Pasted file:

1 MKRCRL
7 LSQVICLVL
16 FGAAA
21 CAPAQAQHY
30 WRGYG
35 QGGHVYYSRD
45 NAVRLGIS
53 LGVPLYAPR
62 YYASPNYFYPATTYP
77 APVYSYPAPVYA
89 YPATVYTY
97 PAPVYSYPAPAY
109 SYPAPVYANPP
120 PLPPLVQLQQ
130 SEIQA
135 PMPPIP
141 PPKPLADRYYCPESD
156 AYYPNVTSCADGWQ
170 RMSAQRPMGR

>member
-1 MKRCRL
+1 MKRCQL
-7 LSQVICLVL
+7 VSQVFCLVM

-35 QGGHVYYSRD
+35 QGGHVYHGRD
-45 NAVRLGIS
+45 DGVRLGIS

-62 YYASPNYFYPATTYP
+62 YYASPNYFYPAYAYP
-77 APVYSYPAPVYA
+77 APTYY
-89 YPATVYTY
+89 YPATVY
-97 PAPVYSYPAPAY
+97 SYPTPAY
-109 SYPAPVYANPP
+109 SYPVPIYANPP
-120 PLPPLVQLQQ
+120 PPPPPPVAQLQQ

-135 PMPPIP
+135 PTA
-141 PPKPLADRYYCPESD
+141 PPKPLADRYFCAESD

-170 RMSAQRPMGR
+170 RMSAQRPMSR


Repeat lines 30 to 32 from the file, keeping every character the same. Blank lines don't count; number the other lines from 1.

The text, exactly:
+62 YYASPNYFYPAYAYP
-77 APVYSYPAPVYA
+77 APTYY